“I think nobody believed something like that could happen,” said artist Nancy Goldring. Vibrant and incredibly young looking at 68, Goldring was talking about Hurricane Sandy and the enormous flooding it caused. We were sitting in her spacious 11th-floor apartment inWestbeth, an artists’ housing community that towers over the West Side Highway. Designed by Richard Meier, Westbeth was the first artist’s colony to receive federal funds. It opened its doors in 1970, welcoming all kinds of creative types — artists, dancers, filmmakers, and musicians. Goldring, who makes elaborate photo-projection pieces through a process that involves drawing, slide projection, and photography, moved in in 1972.
As part of Meier’s plan, Westbeth was designed with 78,000 square feet of studio space in its basement. The studios cost money, and there aren’t enough for everyone in the building. Goldring snagged a space in 1982. For the past thirty years, she kept her equipment, which was custom designed and hand-crafted over years of refining her process, as well as her past work down there. Then, in October, Hurricane Sandy hit — and destroyed nearly all of it. “Just like that,” Goldring said. “Boom.”
“This was untried. Water has entered the basement before, but you know all of Martha Graham’s sets and costumes …” she continued, referring to the $4 million in losses sustained by the dance company, which had just moved into a Westbeth basement studio this summer. “You know, that’s what you read about, but the artist prints and sculptures and equipment … there’s one woman who not only stored her paintings, but she stored all of the documentation. So she’s decimated.”
Because Westbeth sits nearly on the water, the storm hit the complex early. Lights and power went out on Monday night, October 29, and Goldring said that when she turned off her reading light that evening, “I have never seen such darkness in my life.” She left for a friend’s place uptown the following afternoon, but returned over the next few days to check on her neighbors and on the state of the basement. Management, however, barred anyone from going down there, even threatening one person with arrest.
Finally, four days later, artists were given permission to enter the basement and salvage what they could. Wearing a respirator, suit, and gloves, Goldring and others descended to find the basement — and their studios — ravaged and destroyed. A cinderblock wall had fallen into her studio, her flat files were “impregnated with this filthy, contaminated water,” loose wires were covered in water, and there was a horrible stench. “I took what I thought were precautions” in advance of the storm, Goldring said, including wrapping and double-sealing her work in plastic and placing it on very high elevated racks. But there was barely anything that could be saved. She brought up 120 large, framed pieces, defitted all of them, and threw away 92.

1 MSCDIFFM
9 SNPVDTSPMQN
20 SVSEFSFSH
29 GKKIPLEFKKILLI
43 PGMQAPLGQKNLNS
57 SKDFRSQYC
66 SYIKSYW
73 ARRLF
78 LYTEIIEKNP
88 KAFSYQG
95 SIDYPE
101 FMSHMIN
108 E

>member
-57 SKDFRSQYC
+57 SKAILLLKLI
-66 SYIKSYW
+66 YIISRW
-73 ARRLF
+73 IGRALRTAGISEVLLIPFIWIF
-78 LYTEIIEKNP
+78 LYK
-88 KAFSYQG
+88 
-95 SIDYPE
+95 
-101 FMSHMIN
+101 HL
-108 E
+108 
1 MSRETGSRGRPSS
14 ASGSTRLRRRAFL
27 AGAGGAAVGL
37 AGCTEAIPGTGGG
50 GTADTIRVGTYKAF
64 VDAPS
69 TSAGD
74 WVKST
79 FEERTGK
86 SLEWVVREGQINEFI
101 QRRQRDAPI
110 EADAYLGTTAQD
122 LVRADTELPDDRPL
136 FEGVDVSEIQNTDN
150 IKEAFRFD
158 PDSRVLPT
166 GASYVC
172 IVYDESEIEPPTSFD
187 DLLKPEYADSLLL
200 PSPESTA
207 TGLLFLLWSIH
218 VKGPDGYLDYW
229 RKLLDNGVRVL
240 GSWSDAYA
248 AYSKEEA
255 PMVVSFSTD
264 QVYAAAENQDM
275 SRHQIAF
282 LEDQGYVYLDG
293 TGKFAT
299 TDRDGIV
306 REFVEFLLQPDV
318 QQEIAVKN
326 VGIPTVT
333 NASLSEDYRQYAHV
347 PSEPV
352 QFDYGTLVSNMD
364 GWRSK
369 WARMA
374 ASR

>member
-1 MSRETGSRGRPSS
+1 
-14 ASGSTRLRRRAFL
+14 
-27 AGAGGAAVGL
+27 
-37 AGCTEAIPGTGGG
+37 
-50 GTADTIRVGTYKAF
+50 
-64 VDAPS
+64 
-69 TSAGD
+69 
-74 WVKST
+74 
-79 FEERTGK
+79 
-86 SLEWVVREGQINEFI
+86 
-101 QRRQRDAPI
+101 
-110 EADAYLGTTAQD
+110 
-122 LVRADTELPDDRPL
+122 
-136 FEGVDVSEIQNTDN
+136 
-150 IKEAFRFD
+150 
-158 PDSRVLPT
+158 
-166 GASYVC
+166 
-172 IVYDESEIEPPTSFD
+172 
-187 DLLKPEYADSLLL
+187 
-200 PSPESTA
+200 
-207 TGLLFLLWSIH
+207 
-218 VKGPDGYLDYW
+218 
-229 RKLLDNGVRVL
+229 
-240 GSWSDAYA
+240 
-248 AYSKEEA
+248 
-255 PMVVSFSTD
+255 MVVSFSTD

Goldring estimates her losses at $59,000, which doesn’t include the overwhelming emotional trauma of losing essentially a life’s worth of work. Plus there were other things, smaller objects with sentimental value, stored in the basement and now gone: artwork from an ex-boyfriend, posters from her first big exhibitions. “I just think, more than anything, what one has to do is just think about what you do now,” she said. “I mean, I really am not into mourning. Once I realized it was gone, it was sort of like, the weirdest kind of divorce. That’s what it feels like. I was just dizzy all the time.”
She did manage to save a few pieces, cibachromes and drawings — a number of them, in an eerie coincidence, from a series titled At Sea. In the wake of the storm, the Museum of Modern Art sent conservators down to Westbeth for nearly a week to help artists figure out how to treat their work, and on their recommendation, Goldring washed pieces with alcohol and has been checking regularly for signs of mold.
Many of them look fine at first glance; you wouldn’t realize that a flood had ravaged them. But when you look closer, you see the patches of pockmarks and areas of rust-colored stains that have settled in forever, and you realize the pieces have lost their commercial and aesthetic value as meticulously crafted works of art. They’re relics now, artifacts from Superstorm Sandy.
Although it seems like a cliche to say it, Goldring has a remarkably positive attitude about an event that one could safely call horrible. She doesn’t want to spend her time trying to save work that will never look perfect, she said, so she’s focusing on what’s yet to come, the art she has yet to make. And although her work wasn’t able to get out in time, she’s thankful that she was. The building, she told me, “is filled with octogenarians,” and many of them were stuck alone in their apartments in the days and weeks that followed the storm. Although neighbors and volunteers helped and cared for them, the art world conversation and the media spotlight have largely passed over them. “It’s weird, these are all artists with substantial careers, and they’re just old now, and not part of the ‘conversation’ — aren’t on the internet, maybe don’t have websites. Do you know what I mean? It’s really heartbreaking for me to see.”